Who’s Watching You? On BBC Two

With millions of CCTV cameras, a growing network of number-plate recognition cameras and one of the largest DNA databases, the UK has become one of the most watched places in the world.

In a new series on BBC Two, Richard Bilton explores the hidden world of surveillance to find out why, increasingly, we are all being watched and why some people think we have already become a surveillance society.

In the first programme, he looks at how we are all being watched by the state. In Middlesbrough, he discovers a city that’s embraced CCTV and has been praised by the Government as a model for how the rest of us should live.

The CCTV nerve centre reveals a hidden world of the watchers, who claim their network of 200 cameras have brought huge benefits to the community.

The Home Secretary, Jacqui Smith, tells the programme that CCTV “helps people feel more secure”, but Who’s Watching You? asks whether a camera on every street corner is a price worth paying for this comfort blanket.

From a police helicopter in the air to an anonymous white van parked by the side of the road, automatic number-plate recognition cameras are watching and recording our journeys. Trips – no matter how mundane – are recorded every day and the data is kept for at least two years. The system already reads up to 10 million number plates a day and is expanding.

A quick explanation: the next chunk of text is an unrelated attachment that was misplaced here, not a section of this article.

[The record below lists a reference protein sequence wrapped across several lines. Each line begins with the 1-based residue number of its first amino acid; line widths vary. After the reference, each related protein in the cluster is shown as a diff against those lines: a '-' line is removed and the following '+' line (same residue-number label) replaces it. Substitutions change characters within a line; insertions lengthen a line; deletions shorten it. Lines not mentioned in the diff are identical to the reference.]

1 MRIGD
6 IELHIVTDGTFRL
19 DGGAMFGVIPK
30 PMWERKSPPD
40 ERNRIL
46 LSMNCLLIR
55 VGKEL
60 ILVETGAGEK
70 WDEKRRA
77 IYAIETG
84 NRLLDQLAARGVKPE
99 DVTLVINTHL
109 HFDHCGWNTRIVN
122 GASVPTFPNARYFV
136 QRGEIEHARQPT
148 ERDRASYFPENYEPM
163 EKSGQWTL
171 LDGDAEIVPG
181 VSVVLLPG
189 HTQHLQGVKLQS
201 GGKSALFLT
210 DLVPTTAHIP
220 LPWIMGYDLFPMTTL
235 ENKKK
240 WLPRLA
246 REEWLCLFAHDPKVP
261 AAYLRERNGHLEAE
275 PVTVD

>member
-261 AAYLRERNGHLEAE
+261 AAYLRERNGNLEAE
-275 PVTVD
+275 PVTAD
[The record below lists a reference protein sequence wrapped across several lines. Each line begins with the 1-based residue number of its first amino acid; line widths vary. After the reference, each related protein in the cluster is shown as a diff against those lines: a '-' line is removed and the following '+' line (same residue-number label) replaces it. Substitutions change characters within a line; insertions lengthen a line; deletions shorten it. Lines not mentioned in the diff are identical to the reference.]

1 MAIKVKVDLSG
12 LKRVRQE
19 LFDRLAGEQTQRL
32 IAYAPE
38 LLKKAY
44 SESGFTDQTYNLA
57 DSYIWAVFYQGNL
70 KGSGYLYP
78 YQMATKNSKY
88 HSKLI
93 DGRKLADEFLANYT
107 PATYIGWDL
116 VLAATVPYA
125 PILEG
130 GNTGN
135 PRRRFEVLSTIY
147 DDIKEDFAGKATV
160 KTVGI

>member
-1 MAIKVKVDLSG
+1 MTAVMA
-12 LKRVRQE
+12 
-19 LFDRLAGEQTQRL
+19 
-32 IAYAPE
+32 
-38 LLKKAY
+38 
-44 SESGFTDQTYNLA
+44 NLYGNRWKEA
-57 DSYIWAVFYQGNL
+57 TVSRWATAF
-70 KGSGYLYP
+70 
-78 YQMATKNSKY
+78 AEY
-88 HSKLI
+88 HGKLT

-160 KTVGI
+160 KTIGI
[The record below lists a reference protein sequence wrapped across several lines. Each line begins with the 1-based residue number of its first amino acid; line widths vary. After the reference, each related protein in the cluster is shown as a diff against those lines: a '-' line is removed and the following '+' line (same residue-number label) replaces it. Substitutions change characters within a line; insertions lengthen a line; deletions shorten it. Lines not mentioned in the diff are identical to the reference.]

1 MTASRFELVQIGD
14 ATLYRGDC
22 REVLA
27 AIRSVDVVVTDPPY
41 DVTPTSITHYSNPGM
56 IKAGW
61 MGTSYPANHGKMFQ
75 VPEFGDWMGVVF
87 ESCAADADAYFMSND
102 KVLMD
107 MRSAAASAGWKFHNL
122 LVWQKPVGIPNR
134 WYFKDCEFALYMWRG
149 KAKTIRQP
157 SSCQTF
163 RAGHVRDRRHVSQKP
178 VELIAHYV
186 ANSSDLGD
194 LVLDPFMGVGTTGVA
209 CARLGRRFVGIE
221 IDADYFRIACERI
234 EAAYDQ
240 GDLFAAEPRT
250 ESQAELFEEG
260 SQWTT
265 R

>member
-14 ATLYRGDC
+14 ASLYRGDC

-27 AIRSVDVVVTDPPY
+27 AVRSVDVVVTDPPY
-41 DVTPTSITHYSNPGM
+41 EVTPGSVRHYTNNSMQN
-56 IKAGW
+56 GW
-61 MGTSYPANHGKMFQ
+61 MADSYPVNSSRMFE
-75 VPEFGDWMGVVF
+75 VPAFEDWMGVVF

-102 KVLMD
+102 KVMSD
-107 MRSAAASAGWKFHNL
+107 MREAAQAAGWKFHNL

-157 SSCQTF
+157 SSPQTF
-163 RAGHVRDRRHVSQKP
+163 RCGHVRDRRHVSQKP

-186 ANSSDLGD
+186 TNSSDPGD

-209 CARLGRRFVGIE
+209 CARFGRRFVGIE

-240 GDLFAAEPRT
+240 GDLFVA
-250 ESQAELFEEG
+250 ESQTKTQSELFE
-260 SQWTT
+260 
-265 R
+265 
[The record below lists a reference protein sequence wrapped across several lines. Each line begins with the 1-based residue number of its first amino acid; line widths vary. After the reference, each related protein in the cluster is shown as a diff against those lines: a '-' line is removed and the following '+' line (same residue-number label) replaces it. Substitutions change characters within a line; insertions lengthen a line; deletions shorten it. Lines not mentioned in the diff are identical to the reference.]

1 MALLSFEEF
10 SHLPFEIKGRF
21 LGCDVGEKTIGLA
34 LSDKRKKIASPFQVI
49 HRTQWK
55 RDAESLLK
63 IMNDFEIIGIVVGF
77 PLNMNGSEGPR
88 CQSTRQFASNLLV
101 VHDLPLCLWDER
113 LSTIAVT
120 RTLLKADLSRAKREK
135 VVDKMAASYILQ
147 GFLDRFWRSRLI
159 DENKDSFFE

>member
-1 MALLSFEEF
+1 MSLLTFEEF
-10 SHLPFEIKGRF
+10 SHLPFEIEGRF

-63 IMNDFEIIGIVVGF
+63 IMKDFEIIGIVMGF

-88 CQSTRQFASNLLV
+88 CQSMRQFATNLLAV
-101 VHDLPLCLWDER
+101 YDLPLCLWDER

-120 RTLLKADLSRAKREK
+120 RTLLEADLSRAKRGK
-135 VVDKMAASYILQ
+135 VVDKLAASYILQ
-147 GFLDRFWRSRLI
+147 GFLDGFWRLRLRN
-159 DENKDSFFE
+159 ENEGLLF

Police say only criminals need worry and that innocent people have nothing to fear, but Richard meets a couple who have been targeted by these cameras, despite having done nothing wrong, and finds that its regulation is less than certain.

The programme also looks at how secure data is, including military secrets, and Richard meets a former RAF serviceman with security clearance whose personal data was lost three times by the MoD.

The programme shows how surveillance is increasing all the time and reaching into more and more areas of our lives. More than 700 Government agencies are now authorised to access records of our communications under the same legislation used to tackle terrorism. In 2000, there were just nine law-enforcement agencies with those powers.

Monday 25 May
9.00-10.00pm BBC TWO

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